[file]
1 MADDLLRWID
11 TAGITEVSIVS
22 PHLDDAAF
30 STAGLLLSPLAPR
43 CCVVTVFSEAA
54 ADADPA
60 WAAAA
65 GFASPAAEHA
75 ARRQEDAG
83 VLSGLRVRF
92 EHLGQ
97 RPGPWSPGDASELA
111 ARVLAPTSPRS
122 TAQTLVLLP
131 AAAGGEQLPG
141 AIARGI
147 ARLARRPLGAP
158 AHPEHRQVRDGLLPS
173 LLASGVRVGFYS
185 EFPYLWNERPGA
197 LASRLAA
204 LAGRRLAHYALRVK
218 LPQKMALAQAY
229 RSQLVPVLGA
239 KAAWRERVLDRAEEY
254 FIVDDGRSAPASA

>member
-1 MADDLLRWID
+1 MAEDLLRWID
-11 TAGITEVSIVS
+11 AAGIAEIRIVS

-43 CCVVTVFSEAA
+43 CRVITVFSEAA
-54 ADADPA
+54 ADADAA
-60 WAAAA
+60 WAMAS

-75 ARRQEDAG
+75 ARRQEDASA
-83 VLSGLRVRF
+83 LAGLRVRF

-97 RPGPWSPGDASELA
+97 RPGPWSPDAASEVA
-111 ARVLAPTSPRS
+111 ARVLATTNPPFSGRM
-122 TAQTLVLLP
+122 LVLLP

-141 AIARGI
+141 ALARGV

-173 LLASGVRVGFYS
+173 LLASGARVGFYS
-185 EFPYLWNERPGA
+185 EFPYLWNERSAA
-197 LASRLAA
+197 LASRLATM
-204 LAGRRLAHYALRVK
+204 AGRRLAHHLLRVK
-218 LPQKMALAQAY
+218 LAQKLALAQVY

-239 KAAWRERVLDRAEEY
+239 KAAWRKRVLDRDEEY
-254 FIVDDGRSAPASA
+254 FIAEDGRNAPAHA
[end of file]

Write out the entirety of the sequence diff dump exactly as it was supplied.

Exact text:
1 MADDLLRWID
11 TAGITEVSIVS
22 PHLDDAAF
30 STAGLLLSPLAPR
43 CCVVTVFSEAA
54 ADADPA
60 WAAAA
65 GFASPAAEHA
75 ARRQEDAG
83 VLSGLRVRF
92 EHLGQ
97 RPGPWSPGDASELA
111 ARVLAPTSPRS
122 TAQTLVLLP
131 AAAGGEQLPG
141 AIARGI
147 ARLARRPLGAP
158 AHPEHRQVRDGLLPS
173 LLASGVRVGFYS
185 EFPYLWNERPGA
197 LASRLAA
204 LAGRRLAHYALRVK
218 LPQKMALAQAY
229 RSQLVPVLGA
239 KAAWRERVLDRAEEY
254 FIVDDGRSAPASA

>member
-1 MADDLLRWID
+1 MAEDLLRWID
-11 TAGITEVSIVS
+11 AAGIAEIRIVS

-43 CCVVTVFSEAA
+43 CRVITVFSEAA
-54 ADADPA
+54 ADADAA
-60 WAAAA
+60 WAMAS

-75 ARRQEDAG
+75 ARRQEDASA
-83 VLSGLRVRF
+83 LAGLRVRF

-97 RPGPWSPGDASELA
+97 RPGPWSPDAASEVA
-111 ARVLAPTSPRS
+111 ARVLATTNPPFSGRM
-122 TAQTLVLLP
+122 LVLLP

-141 AIARGI
+141 ALARGV

-173 LLASGVRVGFYS
+173 LLASGARVGFYS
-185 EFPYLWNERPGA
+185 EFPYLWNERSAA
-197 LASRLAA
+197 LASRLATM
-204 LAGRRLAHYALRVK
+204 AGRRLAHHLLRVK
-218 LPQKMALAQAY
+218 LAQKLALAQVY

-239 KAAWRERVLDRAEEY
+239 KAAWRKRVLDRDEEY
-254 FIVDDGRSAPASA
+254 FIAEDGRNAPAHA